Korman Residential plans to build 722 rental apartments in a two-story complex on now-vacant land in Eastwick, near the airport and John Heinz National Wildlife Refuge.
The area has been under Philadelphia Redevelopment Authority control and slated for residential development for decades under the Eastwick Urban Renewal Plan. Korman has had the option to develop it for many years. But the renewal plan calls for single family housing, not multi-family, so Korman needs a zoning change to build as planned.
Korman is also asking the city to strike streets, pedestrian walkways and utility rights-of-way within a 35-acre parcel bounded by Lindbergh Boulevard, Dicks Place, 86th Street and Sheckctor Place. This week, Korman received planning commission approval for those zoning and streets bills, bringing it a step closer to building the apartments, which project attorney Peter Kelsen described as “workforce housing, for folks who move to the city to work at the airport, stadiums” or other nearby places, with rents between $1,100 and $1,450 per month. It would be built in four phases, with a 2018 completion, he said.
The streets bill was approved by city council's streets committee Tuesday, a hearing on the zoning bill is set for June 12, and Korman hopes city council will vote to approve both before its summer recess.
Kelsen said building the one- and two-bedroom apartments will cost about $102 million and create 590 jobs during construction. After the 10-year tax abatement expires, it would generate $2.62 million in annual tax revenue for the city, and when construction is completed in 2013, Eastwick will have about 1,000 new residents.
Eastwick's current residents are concerned the development will exacerbate flooding issues, change the character of the neighborhood and create traffic congestion, said Carolyn Moseley of the Concerned Citizens of Eastwick Coalition. They are frustrated, Moseley said, because they have not been adequately informed about the development and the related ordinances and they want an opportunity to learn more about the plans and provide feedback. “The community is in total opposition to this rezoning and to this development,” Moseley told the planning commission.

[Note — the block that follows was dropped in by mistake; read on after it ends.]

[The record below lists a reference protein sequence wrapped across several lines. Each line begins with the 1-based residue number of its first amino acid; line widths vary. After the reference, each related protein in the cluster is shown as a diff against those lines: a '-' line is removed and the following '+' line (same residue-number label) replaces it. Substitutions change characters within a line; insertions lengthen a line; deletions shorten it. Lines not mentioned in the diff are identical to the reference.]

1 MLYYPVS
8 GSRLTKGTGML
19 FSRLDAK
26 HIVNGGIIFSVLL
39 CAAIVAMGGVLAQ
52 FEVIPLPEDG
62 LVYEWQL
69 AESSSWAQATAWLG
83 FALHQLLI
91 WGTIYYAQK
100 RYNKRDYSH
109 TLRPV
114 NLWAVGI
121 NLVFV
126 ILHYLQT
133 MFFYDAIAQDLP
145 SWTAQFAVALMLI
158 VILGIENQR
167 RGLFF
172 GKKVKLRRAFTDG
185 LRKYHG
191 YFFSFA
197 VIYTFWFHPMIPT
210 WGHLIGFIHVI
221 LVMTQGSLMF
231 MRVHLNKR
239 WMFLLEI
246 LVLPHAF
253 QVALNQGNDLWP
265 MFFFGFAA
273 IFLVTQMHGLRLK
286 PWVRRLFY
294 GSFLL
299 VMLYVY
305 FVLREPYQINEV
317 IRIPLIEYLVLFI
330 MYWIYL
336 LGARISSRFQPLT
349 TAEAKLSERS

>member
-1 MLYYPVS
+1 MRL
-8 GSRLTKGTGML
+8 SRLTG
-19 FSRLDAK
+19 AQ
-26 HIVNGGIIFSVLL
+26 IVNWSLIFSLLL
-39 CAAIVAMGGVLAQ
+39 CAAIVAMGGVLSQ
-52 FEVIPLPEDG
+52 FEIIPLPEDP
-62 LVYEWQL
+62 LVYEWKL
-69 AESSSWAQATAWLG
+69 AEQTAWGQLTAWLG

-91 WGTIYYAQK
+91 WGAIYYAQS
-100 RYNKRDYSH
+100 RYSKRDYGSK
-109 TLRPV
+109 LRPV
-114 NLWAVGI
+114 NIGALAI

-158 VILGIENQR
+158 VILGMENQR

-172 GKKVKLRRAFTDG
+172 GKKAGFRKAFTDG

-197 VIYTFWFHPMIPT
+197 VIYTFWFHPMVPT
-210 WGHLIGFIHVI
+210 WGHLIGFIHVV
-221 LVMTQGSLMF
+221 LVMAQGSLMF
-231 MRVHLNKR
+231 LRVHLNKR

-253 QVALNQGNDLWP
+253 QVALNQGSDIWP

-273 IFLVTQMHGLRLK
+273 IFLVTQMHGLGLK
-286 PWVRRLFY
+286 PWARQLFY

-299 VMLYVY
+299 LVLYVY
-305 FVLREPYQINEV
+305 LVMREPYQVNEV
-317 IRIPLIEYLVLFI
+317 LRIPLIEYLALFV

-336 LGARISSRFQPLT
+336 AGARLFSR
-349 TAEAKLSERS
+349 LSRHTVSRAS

Moseley said the “land soaks up rainwater” in an area that is very prone to flooding. She also said that current residents want more homeownership, not more apartments, because renters are “transients” who are not invested in the neighborhood.
Moseley said in a later phone interview if the development was single family homes built under the guidelines of current zoning, and the developer had better informed residents, there would be no issue.
Gary Stolz, manager of the John Heinz National Wildlife Refuge, was not at the planning meeting, but said in a phone interview he worries about what the development might do to bird and animal residents of the area, who “do not recognize political boundaries” and frequent the site slated for the apartments. “The undeveloped land adjacent to the refuge provides a buffer for important wildlife,” he said.
Stolz's jurisdiction is within the park boundaries, so the loss of nearby habitat is out of his control – especially since Heinz has no money to purchase land. But if something that happens outside has an impact on the refuge, it becomes his business, he said, and “any development adjacent to the boundary has the potential for impacts.” He gave a few examples: Non-native vegetation could spread from landscaping into the refuge, crowding out native vegetation that animals use for food. Escaped domestic animals, such as cats, could kill birds or other wildlife.
Kelsen said in a phone interview that Korman has been talking to people at the refuge, and they have not said they have any problems with the development. Stolz said his first briefing with Korman was happening Wednesday afternoon.
It would be better for the refuge if no development happened, Stolz said. But if it does, development can be done in ways that lessen impact. For example, he said, all landscaping could be done with native plants.
“The way we've oriented the buildings, along all the property lines, but especially with Heinz, there is a significant set-back and a green area buffer,” Kelsen said in the phone interview. He noted that while Lindbergh Boulevard's right-of-way continues past the end of the actual road, and unless and until the city decides to extend the road, that space provides an additional buffer.
“When it does come back, I know this commission would be a lot happier” if residents say they have been informed, and if there is “a broader sense of the community response” to the proposal,” Greenberger said.
Kelsen told commissioners his client will continue to meet with residents. "We are committed to work with the community to hopefully create a benefits agreement" outlining how storm water will be managed, traffic will be managed both before and after construction, and wildlife will be protected, he said. After the meeting, he exchanged contact information with Cahn.
Greenberger said he did not know what the airport will do with the land, but imagined they would hold on to it, and in the future build an “adjunct use” to the airport.
“I do think a discussion needs to be held with the airport before they develop anything,” he said. Jastrzab then said a few words to Greenberger off-mike. “Gary is telling me the airport has committed to those discussions,” Greenberger said.
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